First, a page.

CENTENNIAL, Colo. -- Prosecutors in the Aurora shooting case have temporarily dropped their attempts to read a notebook sent by suspect James Holmes to a psychiatrist days before the movie theater rampage that killed 12 and wounded 57.
Prosecutors had hoped to use the notebook to show Holmes planned the July 20 attack well in advance. Defense attorneys said it should be protected by doctor-client privilege and remain secret.
Holmes faces 12 first-degree murder charges in connection with the case and more than 140 counts of attempted first-degree murder. Thursday, prosecutors added 10 more attempted murder charges against the University of Colorado doctoral program dropout. At the time of his arrest outside a suburban Denver movie theater, Aurora police seized two semi-automatic Glock pistols, a semi-automatic shotgun and a military style assault rifle with a high capacity ammunition drum.
Acknowledging a fierce legal battle over the notebook was likely to ensue, prosecutor Rich Orman said it would be faster to drop the request. He said he's betting that if Holmes' attorneys use a mental health defense -- as they've indicated -- they'll have to let prosecutors see the notebook and other medical files.
"At that point, the notebook may become important evidence," Orman said.
Holmes, 24, sent the notebook to Dr. Lynne Fenton, a University of Colorado psychiatrist who has said she last met with Holmes on June 11 - a day after he dropped out of the school's doctoral program. Holmes failed an oral exam on June 7.
Both sides had been expected to appeal any decision about the notebook to the Colorado Supreme Court, potentially delaying the case for months.
Following Orman's reversal, Judge William Sylvester then granted Holmes' attorneys the right to photograph and examine the notebook, which is being held under seal by the court.
Holmes had disheveled brightly dyed red and orange hair at the time of his arrests and in earlier court appearances. Thursday, it was cut short and had returned to his natural dark brown. He looked around repeatedly Thursday, looking much more animated in past hearings.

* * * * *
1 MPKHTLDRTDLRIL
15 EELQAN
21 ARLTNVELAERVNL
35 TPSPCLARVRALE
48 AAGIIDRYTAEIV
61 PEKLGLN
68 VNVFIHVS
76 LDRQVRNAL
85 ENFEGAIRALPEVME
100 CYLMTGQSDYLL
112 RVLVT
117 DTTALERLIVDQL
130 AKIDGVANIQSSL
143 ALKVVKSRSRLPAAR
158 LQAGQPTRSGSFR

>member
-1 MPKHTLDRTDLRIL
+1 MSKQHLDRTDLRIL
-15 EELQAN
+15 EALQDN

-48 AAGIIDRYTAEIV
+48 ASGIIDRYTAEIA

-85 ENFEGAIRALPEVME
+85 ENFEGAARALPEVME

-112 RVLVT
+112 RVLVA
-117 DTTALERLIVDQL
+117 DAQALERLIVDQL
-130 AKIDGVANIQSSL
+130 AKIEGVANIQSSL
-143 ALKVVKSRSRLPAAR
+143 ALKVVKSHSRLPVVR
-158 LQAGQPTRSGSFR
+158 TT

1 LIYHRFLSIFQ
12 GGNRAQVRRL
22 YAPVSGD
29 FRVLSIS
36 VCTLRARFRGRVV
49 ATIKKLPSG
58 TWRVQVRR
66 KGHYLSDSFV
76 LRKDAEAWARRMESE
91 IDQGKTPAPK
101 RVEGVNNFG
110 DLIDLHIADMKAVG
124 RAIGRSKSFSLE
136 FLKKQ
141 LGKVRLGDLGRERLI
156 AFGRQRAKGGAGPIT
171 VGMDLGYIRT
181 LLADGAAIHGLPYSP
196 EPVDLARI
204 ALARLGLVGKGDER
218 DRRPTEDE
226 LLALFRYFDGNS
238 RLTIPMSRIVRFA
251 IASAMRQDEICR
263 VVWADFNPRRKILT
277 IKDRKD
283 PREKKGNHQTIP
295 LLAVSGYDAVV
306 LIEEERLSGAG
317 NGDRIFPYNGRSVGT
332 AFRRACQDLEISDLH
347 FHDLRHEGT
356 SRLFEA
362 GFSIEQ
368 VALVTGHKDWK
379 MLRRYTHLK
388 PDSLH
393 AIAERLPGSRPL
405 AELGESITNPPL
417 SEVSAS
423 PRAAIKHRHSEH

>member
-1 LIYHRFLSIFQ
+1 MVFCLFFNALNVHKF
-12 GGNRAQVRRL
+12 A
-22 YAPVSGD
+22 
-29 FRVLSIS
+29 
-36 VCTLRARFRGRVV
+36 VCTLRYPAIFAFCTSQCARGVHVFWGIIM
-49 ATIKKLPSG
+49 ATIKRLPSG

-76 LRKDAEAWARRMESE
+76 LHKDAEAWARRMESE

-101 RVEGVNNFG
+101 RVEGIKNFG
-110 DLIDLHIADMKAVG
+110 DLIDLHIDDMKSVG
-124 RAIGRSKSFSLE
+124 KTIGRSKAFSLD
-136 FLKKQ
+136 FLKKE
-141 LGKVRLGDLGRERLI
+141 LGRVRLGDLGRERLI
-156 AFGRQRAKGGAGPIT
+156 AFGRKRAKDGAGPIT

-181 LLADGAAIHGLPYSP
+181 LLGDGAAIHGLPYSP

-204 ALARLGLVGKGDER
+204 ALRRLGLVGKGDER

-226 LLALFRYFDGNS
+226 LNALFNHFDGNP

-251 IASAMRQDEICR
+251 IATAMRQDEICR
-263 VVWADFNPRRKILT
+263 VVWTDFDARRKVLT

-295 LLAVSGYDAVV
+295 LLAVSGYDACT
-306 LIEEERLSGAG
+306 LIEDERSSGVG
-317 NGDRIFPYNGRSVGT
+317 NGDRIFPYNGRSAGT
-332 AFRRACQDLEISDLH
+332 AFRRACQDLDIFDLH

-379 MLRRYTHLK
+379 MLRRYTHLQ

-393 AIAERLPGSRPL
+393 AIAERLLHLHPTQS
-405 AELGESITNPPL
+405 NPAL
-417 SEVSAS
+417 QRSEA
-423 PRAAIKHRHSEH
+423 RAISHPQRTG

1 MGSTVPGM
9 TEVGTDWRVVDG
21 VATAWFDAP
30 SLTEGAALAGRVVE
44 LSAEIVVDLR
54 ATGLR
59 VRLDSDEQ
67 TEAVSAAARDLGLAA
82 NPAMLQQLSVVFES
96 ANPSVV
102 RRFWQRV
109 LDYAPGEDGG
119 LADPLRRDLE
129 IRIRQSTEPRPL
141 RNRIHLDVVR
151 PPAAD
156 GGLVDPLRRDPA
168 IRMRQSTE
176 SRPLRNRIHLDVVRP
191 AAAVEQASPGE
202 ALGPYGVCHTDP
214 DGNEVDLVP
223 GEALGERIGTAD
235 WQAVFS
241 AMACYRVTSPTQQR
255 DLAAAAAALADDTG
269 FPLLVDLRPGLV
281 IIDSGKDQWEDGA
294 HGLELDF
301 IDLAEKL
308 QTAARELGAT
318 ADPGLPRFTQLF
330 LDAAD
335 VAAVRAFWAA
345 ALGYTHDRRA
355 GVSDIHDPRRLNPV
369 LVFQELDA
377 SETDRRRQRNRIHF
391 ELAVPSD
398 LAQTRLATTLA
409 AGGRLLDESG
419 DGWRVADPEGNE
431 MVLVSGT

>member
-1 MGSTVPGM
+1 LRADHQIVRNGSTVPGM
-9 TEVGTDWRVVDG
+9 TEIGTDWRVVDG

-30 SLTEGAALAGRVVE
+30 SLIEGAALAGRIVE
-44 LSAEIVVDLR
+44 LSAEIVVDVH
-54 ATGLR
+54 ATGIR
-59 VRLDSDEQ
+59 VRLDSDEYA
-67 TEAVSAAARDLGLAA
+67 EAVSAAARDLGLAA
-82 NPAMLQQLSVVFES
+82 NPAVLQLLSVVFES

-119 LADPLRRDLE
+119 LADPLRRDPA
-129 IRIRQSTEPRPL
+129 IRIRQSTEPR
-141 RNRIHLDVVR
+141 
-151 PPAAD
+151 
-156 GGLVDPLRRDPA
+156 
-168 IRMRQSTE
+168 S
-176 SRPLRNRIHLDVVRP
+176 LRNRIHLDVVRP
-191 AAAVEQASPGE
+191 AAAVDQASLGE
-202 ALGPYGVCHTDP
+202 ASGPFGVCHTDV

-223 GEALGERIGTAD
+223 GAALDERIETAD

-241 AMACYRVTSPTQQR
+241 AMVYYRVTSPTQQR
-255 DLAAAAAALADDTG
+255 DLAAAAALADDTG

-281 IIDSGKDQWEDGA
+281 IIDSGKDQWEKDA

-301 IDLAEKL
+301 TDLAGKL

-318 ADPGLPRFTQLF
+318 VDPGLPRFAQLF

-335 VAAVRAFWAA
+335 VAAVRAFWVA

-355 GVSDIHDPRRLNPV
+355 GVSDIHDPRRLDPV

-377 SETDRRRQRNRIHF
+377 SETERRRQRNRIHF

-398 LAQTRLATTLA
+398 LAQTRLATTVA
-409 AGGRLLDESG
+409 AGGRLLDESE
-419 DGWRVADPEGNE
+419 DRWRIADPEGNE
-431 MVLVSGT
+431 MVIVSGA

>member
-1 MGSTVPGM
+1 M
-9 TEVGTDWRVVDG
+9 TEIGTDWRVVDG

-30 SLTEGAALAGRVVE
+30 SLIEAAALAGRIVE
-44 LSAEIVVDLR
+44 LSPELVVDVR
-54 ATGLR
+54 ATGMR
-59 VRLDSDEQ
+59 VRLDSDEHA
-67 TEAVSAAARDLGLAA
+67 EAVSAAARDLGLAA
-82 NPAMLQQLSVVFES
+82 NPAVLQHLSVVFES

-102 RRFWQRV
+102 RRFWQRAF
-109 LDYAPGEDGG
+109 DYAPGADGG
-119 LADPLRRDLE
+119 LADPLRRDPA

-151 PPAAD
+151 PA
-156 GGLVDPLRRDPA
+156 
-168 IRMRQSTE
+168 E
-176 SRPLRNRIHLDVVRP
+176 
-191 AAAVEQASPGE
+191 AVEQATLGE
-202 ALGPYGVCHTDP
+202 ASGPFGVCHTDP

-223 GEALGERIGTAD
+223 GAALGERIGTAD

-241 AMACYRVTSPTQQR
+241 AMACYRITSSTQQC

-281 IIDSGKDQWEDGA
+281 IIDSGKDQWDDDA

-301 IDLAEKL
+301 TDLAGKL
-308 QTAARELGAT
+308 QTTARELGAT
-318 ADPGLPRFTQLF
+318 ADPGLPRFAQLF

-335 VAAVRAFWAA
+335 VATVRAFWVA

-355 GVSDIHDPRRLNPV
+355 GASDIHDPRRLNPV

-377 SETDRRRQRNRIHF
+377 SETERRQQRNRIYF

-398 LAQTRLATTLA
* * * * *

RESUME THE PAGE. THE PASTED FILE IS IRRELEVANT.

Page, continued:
In other action, Sylvester took under advisement a defense request for sanctions against prosecutors for saying in court that Holmes had been banned from the University of Colorado medical campus where he had been studying.
Defense attorney Dan King told Sylvester that CU denies banning Holmes, and that his keypad access was cut off only because he was in the process of withdrawing.
"There's not one iota of evidenceâ?¦ that Mr. Holmes threatened anyone or was banned from campus," King said,calling the prosecutors precious statements "flagrantly untrue."
King asked Sylvester to admonish prosecutors for their statements, saying that with all the media interest, careless statements unsupported by facts could have long-lasting consequences to Holmes' right to a fair trial.
Sylvester also allowed prosecutors to file additional counts and amend some others against Holmes. Specifics about the new and altered charges were not made public because virtually the entire case file has been sealed to public view.
Holmes remains incarcerated in Arapahoe County Jail. His next court appearance is scheduled for Oct. 11.
Separately, the City of Aurora is collecting items left at temporary memorials for victims of a theater shooting that will be turned over to the Aurora History Museum. Denver's KUSA-TV says families will still have access to the items.